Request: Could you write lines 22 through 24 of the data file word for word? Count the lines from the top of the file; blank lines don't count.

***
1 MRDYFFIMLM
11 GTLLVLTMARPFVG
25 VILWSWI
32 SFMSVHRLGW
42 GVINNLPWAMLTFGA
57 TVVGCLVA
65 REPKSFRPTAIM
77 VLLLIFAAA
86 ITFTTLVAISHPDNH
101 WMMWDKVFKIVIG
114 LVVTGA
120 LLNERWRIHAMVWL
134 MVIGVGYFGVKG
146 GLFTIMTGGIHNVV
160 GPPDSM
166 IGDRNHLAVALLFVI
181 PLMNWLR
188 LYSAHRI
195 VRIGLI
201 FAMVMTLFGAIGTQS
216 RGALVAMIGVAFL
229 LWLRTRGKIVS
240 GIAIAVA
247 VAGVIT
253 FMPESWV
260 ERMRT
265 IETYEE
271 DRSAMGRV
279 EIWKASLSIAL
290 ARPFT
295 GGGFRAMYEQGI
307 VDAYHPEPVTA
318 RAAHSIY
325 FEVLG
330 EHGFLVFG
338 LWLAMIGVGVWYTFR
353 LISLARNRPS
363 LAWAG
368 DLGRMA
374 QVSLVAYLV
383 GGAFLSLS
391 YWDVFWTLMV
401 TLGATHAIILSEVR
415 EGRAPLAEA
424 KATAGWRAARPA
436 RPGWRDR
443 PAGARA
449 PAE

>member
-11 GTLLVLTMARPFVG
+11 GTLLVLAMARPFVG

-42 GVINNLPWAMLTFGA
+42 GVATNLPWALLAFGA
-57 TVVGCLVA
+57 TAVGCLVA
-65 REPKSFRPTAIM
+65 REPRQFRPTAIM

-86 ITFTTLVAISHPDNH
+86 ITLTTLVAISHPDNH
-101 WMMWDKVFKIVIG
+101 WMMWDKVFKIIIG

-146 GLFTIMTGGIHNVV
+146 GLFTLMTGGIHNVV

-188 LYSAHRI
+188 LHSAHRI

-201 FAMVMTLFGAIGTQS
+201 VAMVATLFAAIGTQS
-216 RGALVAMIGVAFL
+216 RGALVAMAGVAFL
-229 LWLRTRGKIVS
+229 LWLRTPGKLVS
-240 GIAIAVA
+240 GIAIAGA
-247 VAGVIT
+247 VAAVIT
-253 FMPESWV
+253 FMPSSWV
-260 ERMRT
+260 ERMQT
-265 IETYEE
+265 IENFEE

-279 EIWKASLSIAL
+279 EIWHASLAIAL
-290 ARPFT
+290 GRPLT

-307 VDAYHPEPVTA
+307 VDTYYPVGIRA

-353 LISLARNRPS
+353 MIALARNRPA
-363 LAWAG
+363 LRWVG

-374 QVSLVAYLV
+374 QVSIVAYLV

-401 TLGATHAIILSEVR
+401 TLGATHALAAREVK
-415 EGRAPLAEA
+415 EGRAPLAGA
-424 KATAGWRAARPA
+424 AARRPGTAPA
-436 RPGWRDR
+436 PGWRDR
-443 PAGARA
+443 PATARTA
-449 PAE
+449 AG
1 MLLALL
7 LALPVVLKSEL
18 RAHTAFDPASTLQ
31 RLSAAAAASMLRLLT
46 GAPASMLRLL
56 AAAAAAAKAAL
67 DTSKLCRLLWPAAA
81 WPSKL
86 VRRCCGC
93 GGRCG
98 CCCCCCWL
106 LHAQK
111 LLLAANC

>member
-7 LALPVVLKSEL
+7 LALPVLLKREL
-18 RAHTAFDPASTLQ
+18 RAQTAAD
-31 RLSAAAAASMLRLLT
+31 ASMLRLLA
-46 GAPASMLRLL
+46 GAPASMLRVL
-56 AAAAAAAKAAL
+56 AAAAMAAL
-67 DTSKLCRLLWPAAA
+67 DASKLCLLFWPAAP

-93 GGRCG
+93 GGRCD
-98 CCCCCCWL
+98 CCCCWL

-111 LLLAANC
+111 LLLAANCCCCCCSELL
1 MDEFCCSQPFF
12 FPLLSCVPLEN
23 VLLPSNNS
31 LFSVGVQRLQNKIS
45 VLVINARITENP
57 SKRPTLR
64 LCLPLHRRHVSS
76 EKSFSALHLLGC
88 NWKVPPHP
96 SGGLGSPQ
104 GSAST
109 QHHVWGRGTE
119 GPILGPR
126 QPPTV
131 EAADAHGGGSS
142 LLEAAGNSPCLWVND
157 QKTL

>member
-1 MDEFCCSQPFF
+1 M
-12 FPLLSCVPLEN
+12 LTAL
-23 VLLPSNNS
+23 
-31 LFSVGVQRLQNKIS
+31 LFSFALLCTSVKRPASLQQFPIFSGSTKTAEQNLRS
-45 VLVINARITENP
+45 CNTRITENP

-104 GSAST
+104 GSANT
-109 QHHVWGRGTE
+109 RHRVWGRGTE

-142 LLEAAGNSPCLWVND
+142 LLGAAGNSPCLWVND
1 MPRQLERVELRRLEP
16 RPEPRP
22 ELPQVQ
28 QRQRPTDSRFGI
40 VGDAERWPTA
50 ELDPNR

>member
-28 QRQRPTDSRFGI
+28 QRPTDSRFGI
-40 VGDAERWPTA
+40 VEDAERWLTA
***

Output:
229 LWLRTRGKIVS
240 GIAIAVA
247 VAGVIT